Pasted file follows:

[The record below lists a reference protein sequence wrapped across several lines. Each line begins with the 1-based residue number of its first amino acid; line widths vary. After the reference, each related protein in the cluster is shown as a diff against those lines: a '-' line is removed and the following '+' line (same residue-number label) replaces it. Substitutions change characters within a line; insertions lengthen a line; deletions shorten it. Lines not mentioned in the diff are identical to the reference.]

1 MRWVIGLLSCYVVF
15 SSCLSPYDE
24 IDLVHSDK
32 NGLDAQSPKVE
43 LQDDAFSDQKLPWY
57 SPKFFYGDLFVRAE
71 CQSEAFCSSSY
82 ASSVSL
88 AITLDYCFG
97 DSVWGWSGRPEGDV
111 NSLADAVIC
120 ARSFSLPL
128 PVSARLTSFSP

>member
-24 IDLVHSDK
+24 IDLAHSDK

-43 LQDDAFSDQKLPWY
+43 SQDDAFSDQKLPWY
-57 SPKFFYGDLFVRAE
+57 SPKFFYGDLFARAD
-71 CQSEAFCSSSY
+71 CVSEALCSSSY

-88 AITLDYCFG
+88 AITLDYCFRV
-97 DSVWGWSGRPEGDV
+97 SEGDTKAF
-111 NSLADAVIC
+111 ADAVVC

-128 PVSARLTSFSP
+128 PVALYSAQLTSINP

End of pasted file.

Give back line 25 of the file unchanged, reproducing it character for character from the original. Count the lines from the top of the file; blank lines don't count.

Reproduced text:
+88 AITLDYCFRV